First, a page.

Book of the month - Dreamscapes by Claire Takacs

Gardens Illustrated book of the month for February is Dreamscapes by photographer Claire Takacs. Read our review here. 

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Dreamscapes: Inspiration and beauty in gardens near and far
by Claire Takacs

Hardie Grant Books, £35
ISBN 978-1743793527

An eclectic selection of gardens from Australia, the USA, Europe and Asia, seen through the eyes of an award-winning photographer.

Reviewer Jodie Jones is a garden writer.

 

 

 

 

For almost a decade readers of Gardens Illustrated have enjoyed a privileged view of some of the world’s most beautiful gardens, as seen through the expressive lens of Claire Takacs’s camera.

The first garden in the book, Cloudehill, is an Arts and Crafts-inspired masterpiece just down the road from her family home in Victoria, Australia, and was the catalyst that ignited her passion for garden photography. But, she has discovered many other exceptional creations through an extensive network of relationships between gardeners, designers and nursery owners that blur international boundaries and make the world of horticulture richer.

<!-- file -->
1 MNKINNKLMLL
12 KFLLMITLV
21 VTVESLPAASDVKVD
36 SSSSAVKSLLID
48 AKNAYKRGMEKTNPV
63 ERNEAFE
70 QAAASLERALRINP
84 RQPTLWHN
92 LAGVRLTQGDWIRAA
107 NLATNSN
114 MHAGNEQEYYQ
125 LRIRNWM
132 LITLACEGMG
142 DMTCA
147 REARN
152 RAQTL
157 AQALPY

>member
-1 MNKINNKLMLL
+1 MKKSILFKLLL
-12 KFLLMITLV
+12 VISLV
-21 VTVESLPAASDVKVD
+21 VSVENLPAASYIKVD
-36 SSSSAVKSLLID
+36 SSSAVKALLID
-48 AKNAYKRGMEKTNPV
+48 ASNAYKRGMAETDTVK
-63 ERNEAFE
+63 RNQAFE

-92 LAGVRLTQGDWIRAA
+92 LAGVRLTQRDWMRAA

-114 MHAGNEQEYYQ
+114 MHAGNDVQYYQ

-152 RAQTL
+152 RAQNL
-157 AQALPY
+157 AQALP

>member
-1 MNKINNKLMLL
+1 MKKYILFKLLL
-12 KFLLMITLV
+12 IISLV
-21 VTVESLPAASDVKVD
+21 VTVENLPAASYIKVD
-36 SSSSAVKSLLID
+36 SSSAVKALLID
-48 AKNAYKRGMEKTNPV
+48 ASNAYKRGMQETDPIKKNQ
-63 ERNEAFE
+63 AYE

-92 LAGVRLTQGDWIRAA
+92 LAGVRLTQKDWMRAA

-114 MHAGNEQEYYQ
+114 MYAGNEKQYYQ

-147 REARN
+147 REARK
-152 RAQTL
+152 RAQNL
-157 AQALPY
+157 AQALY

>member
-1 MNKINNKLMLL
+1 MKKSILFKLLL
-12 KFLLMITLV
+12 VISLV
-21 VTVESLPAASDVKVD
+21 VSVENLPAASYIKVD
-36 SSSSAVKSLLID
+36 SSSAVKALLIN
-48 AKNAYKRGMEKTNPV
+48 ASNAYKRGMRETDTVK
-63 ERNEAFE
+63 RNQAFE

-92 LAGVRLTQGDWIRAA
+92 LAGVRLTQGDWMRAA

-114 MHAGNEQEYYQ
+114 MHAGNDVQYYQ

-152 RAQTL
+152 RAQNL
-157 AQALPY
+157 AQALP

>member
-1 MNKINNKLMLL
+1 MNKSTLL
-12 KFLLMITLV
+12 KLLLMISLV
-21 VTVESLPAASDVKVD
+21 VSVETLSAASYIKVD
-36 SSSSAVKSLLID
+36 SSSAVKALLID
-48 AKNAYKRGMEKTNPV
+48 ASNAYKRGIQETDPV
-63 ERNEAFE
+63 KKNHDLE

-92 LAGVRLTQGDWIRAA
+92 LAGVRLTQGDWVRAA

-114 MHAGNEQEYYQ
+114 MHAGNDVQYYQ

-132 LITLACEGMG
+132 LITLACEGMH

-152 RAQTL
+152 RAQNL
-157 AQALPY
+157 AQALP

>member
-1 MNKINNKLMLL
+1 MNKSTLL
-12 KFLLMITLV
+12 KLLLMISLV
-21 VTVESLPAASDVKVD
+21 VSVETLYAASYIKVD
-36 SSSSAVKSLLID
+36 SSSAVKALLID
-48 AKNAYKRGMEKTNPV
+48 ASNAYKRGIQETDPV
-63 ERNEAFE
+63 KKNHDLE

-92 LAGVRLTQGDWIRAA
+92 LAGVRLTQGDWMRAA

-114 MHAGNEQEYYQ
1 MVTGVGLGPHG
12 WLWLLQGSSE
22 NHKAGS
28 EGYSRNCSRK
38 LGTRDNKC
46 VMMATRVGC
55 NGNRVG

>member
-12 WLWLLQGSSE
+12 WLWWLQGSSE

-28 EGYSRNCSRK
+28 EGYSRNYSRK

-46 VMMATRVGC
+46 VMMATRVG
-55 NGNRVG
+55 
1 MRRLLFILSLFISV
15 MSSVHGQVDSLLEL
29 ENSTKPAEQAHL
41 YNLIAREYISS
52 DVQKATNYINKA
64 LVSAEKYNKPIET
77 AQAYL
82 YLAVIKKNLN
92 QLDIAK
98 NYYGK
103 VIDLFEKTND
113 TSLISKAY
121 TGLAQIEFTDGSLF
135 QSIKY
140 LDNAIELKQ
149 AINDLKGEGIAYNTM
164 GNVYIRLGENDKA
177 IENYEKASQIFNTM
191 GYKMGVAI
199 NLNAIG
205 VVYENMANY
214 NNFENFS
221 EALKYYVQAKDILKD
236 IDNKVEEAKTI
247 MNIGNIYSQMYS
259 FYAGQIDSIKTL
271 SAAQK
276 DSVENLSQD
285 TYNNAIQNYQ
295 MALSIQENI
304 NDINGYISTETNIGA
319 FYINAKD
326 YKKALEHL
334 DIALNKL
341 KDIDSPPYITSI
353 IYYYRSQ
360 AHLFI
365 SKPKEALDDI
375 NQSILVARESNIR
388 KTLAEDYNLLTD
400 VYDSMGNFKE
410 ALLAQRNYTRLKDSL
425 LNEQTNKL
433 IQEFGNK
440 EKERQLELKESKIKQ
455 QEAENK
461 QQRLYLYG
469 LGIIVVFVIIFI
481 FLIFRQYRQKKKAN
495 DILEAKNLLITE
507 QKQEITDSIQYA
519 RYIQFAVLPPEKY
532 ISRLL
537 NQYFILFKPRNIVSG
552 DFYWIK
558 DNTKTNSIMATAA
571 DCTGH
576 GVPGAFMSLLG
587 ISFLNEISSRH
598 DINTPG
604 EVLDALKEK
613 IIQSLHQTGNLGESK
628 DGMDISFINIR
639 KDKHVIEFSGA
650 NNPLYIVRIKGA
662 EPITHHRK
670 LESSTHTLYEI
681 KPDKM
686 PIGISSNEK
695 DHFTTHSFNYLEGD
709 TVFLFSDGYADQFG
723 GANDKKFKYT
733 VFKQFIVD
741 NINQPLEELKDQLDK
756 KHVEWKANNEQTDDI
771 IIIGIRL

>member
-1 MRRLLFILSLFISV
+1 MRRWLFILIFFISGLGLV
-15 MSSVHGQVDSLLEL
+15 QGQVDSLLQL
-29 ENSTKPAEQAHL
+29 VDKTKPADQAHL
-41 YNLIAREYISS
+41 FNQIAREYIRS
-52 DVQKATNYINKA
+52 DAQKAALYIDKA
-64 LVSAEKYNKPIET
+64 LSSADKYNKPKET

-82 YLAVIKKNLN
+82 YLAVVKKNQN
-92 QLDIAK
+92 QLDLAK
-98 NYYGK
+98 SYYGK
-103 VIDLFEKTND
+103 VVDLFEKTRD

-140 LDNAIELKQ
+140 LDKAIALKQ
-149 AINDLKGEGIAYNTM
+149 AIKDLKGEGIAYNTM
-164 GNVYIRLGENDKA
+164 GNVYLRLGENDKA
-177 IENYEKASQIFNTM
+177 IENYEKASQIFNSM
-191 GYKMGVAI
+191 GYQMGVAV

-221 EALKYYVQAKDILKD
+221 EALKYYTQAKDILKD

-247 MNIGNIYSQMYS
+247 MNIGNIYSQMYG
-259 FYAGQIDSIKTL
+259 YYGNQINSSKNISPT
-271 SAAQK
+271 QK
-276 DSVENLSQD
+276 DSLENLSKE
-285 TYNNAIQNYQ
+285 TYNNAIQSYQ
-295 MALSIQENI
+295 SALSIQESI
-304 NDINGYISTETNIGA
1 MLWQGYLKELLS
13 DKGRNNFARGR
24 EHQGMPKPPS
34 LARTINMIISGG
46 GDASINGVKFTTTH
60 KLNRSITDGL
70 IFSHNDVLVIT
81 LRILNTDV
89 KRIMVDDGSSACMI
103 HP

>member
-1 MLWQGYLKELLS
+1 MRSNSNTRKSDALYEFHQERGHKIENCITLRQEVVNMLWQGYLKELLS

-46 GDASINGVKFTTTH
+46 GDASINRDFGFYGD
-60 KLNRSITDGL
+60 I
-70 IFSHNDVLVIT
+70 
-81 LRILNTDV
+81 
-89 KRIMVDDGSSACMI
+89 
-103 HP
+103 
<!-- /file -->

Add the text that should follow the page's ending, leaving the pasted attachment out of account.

A visit to photograph Daniel J Hinkley’s garden at Windcliff resulted in him introducing Takacs to Martha Stewart’s summer garden. Her friendship with landscape designer Thomas Gooch led her to visit the Lavender Garden in Spain created by designers Miguel Urquijo and Renate Kastner, who crossed paths with Gooch at Great Dixter. Noel Kingsbury’s name crops up on many pages, and the gardens she showcases are largely in the New Perennial style he champions.

Takacs’s misty, magical style certainly shows off a back-lit stand of Miscanthus to great effect, and Piet Oudolf’s own garden is included, but she roams stylistically as well as geographically. While primarily an inspiring coffee table book, this is also a fascinating insight into the life of a garden photographer, the hard slog of 16-hour drives and pre-dawn alarm clocks, and the fleeting moments of magic that make it all worthwhile. ‘I know the light is good when I am actually running around a garden, following its first rays and trying to capture this softness.’

 

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